No account yet?
Subscription Options
Subscribe via RSS, or
Free Email Alert

Sign up to receive a daily e-mail alert with links to Dallas Blog posts.

New Site Search
Bill DeOre
Click for Larger Image
Dallas Sports Blog
Local Team Sports News

cURL error 35: SSL connect error

TEX Homepage News

A feed could not be found at

Stars Recent Headlines
Good News Dallas
by Special to    Tue, Jun 27, 2006, 11:14 AM

The State Board of Education is about to conduct a major rewrite of the Texas Essential Knowledge and Skills (TEKS) for English, Language Arts, and Reading.

The board will formally adopt an action plan at its July 7 meeting, but members held a work session June 14, where a consensus became clear – the board wants a curriculum rewrite that is shorter, measurable, and reflects the best science on what it takes to teach children to read.

"By looking at the current research in the field of reading and language arts, we have an opportunity to redo the curriculum to match the research and to make a difference in the future of kids’ learning in Texas," said the board’s chairwoman, Geraldine Miller (R-Dallas). "I think this can help us set the pattern for looking at the curriculum in the other subject areas to reevaluate those with current research."

By law, schools must teach the TEKS. It is also the basis for the state’s required standardized tests and textbook adoptions. Therefore, major revisions to the TEKS have substantial legal and classroom significance. The state board adopts the TEKS by rule.

The current TEKS was adopted in 1997 on a 9-6 vote. The first draft, prepared by writing teams assembled by the Texas Education Agency, was widely criticized as vague and lacking phonics. After hearing complaints from the public and board members, a new draft was produced that added some phonics concepts. The compromise had the firm backing of then-education commissioner Mike Moses. It passed the board, but six of the board’s nine Republicans voted no, arguing that the standards were not specific enough and needed more focus.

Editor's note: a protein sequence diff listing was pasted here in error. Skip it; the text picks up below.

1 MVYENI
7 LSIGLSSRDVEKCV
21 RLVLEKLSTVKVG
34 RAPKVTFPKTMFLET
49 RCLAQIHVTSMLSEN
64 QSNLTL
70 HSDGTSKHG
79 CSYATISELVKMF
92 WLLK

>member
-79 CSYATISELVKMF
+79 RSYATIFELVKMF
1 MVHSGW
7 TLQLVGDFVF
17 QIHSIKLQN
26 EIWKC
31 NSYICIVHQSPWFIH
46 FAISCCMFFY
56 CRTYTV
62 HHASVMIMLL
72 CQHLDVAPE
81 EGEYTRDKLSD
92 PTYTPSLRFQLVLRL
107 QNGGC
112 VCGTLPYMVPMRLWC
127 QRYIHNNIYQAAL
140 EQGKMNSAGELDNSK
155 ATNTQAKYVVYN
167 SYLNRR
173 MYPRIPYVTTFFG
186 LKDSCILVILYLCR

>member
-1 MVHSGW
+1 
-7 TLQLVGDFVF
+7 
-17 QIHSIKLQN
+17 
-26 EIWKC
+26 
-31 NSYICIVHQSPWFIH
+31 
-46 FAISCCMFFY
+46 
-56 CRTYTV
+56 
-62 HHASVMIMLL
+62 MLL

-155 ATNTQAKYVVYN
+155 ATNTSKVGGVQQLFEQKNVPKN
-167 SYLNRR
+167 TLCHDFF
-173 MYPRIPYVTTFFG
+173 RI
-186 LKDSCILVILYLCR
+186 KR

Another key milestone for the introduction of phonics as the method of teaching reading in Texas classrooms occurred in 1999, when the board last adopted reading textbooks. Miller insisted that the books have sufficient decodable text - words that can be deciphered with phonics rules - to allow teachers to employ a phonics-based strategy for teaching reading.

When the TEKS got adopted, it was agreed that the board would revisit the curriculum in each subject area before issuing a call for new textbooks in that subject. Based on that schedule, it was time to revisit the English, Language Arts, and Reading TEKS.

The board was going to consider a minor revision of the existing English, Language Arts, and Reading TEKS, but board member Don McLeroy (R-Bryan) requested a workshop to discuss the issue in more detail. Afterwards, board members agreed the TEKS needed major changes.